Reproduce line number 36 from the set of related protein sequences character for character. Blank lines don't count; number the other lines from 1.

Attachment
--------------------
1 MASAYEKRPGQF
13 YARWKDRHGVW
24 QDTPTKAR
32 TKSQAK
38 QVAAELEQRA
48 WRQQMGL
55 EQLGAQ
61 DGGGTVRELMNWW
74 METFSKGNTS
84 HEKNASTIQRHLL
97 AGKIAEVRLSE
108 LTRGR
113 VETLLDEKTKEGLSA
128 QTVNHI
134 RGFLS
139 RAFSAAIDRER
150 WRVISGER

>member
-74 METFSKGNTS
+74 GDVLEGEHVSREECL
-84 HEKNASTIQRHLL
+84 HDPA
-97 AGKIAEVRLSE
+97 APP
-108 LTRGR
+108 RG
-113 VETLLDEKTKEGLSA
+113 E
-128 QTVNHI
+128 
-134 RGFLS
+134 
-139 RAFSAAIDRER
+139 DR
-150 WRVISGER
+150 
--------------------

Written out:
+150 